Trailblazing research conducted by Jaak Panksepp could one day bring relief to millions of people around the globe who suffer from psychological disorders such as depression, schizophrenia, and autism.

Dr. Panksepp, who joined the College of Veterinary Medicine in 2006, has spent most of his career researching affective neuroscience, the study of the basic processes that create and control moods, feelings, and attitudes—in both people and animals. His goal is to offer a scientific strategy for understanding emotional feelings in the brain by accurately studying the behavior of animals. Understanding the neurochemistry behind emotion may lead to new treatment options for people battling psychological illnesses.

Some 30 years ago, Dr. Panksepp began mapping the neural pathways for grief by identifying brain areas and chemistries that control crying when young guinea pigs or birds are left alone for a short time . Only recently, through human brain imaging, has it been confirmed that those same brain regions and chemistries also control human sadness.

Dr. Panksepp also mapped the neural pathways for joy and happiness by identifying those mechanisms that controlled the laughter-type sounds made by rats engaged in social play. (He was the first to demonstrate that rats make laughing sounds when they are tickled!)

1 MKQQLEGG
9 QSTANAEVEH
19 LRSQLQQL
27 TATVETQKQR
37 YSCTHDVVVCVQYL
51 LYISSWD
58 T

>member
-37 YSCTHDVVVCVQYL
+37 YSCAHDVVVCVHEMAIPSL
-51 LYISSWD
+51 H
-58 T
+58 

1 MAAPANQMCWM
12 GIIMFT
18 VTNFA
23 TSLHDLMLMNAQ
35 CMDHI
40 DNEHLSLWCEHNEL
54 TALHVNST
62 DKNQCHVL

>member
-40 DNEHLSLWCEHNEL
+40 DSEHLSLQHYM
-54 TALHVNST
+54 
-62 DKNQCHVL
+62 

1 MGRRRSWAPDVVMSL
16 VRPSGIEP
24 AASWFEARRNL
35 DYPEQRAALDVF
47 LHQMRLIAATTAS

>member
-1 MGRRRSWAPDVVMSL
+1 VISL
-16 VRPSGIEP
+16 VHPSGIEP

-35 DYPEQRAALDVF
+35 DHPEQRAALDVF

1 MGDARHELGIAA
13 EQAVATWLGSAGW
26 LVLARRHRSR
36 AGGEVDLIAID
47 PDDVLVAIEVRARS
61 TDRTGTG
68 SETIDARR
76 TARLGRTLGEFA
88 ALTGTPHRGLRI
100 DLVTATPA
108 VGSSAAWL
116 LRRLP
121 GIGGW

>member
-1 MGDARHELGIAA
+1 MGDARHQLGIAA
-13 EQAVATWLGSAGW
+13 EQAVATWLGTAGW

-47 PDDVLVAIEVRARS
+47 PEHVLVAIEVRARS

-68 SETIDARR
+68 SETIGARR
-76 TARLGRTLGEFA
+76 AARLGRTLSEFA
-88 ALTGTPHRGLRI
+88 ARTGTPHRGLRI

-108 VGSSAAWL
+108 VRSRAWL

Featuring: Jaak Panksepp, Ph.D.

In more than 300 articles and several books, including the seminal Affective Neuroscience: The Foundations of Human and Animal Emotions (Oxford, 1998), Dr. Panksepp has created an exciting new field of research. By making the biological connection between animal and human emotional systems, he has helped make animal research an important component of psychiatric science.

Dr. Panksepp has collaborated on numerous projects with colleagues at other universities in the U.S. and abroad. He is a Distinguished Research Professor Emeritus of Psychology at Bowling Green State University, as well as head of Affective Neuroscience Research at the Falk Center for Molecular Therapeutics at Northwestern University. Since arriving at WSU he has turned his attention to depression and understanding the underpinnings of positive social temperament. He is the co-director of research for the Hope for Depression Foundation in New York City.